At Alison Jacques Gallery, London, the late artist's paintings are caught in the act of testing their own mettle
Roy Oxlade wanted his work to seem artless. Throughout his 50-year career, the painter, who died in 2014 at the age of 85, was renowned for the summer schools he taught in Sittingbourne, Kent. At the same time, he loathed ‘the artiness of art’, encouraging his students to unsophisticate themselves. His critical essays, written throughout his career, consistently sent the 20th century to the wall. ‘Shakespeare’, he wrote in ‘A Fear of Transcendence’ (2005), ‘was onto people like Marcel Duchamp.’ He threw out Amedeo Modigliani, Henry Moore, all pop art. Only a few escaped. By studying the cave drawings at Les Eyzies, for instance, Henri Matisse made sketches such as Reclining Nude Seen from the Back (1938), with rudimentary shapes that Oxlade called ‘original’ and ‘primary’. To Oxlade, returning to ‘primitivism’ was the way to the future.
In his own paintings, he tried to demonstrate the principles of his ‘reformation in art’. The first solo exhibition of the artist’s work since his death, at Alison Jacques Gallery in London, features 13 works from the 1980s and ’90s; they were all painted in oils, indoors, in the studio he shared for decades with his wife, Rose Wylie. The strokes are energetic and quick; their textures can be clotted or thin. For subjects, they mostly enlist whatever was near at hand: tools, cutlery, a lamp, the cat, the body of Rose herself.
Oxlade’s usual mode is a subtle strain of humour, midway between absurdity and trenchant wit. In Lemon Squeezer (1987), that yellow utensil vies for your eye with a grey female form, in a double-act of bright little and drab large. Profile and Brushes (1984–85), meanwhile, plays a cartoonish portrait off against the two fat brushes beside it; the supposed refinements of painting are cast as simple-minded and self-assured. Sometimes the works are content to exult in mere colour, as when the eponymous Blue Stalks (1998) leap electrically from their vase to outshine the red wall behind them. Oxlade cares much more for the radiance of those flowers than the two figures posing on either side.
These paintings don’t contain metaphors; they refuse to be opened up to paraphrase. As the pairings above suggest, they’re self-contained works, designed around a balance of form. Oxlade listened to contrapuntal music while he painted, especially Bach, and once wrote that ‘comparable exchanges should be a feature of paintings and drawings’. Counterpoint shuttles between alternatives; Oxlade’s brushwork is contrapuntal this way: seemingly naïve, there are years of study behind its attention to itself. Short, crisp daubs can stretch into longer, smoother strokes; cool blues and wild reds can be swept away into blocks of white. In Figure and Two Brushes (1987), a line traces the back of a reclining head, then it accelerates and tightens, sweeping with relish around the crown. Everywhere, painting is caught in the act of testing its own mettle.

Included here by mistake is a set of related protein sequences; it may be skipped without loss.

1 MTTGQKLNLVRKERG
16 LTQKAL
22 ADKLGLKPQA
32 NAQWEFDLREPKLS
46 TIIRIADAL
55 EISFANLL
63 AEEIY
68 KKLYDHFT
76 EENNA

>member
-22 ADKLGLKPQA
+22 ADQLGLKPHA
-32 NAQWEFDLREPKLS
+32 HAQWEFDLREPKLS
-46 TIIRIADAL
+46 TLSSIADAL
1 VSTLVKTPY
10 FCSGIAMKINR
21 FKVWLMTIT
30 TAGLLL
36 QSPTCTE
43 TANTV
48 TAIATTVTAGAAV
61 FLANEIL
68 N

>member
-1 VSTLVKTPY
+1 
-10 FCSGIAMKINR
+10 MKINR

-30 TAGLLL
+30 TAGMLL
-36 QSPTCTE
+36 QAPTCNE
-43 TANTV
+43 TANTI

Oxlade was a Catholic; he went to Sunday Mass (according to Reg Gadney’s obituary in The Guardian) streaked with paint. He despaired at what he saw as the ‘corruption’ of contemporary art, thought it needed to rediscover ‘intimations of transcendence’, and felt that salvation lay in returning to the basics, to ‘a shared language of drawing’. Honest work, whether in charcoal or oils, would refine our ‘instinctive’ connection to beauty. The paintings in ‘Work from the 1980s and ’90s’ live by that belief; at every twist and dash their brushstrokes are suffused with introspection. Oxlade’s canvases weren’t shaped by history, but something more personal – hope.
Roy Oxlade, ‘Works from the ’80s and ’90s’ runs at Alison Jacques Gallery, London, until 7 April.
Main image: Roy Oxlade, Rose and Ink Pot, 1987, (detail), oil on canvas, 1.2 x 1.5 m. Courtesy: Alison Jacques Gallery, London © Estate of Roy Oxlade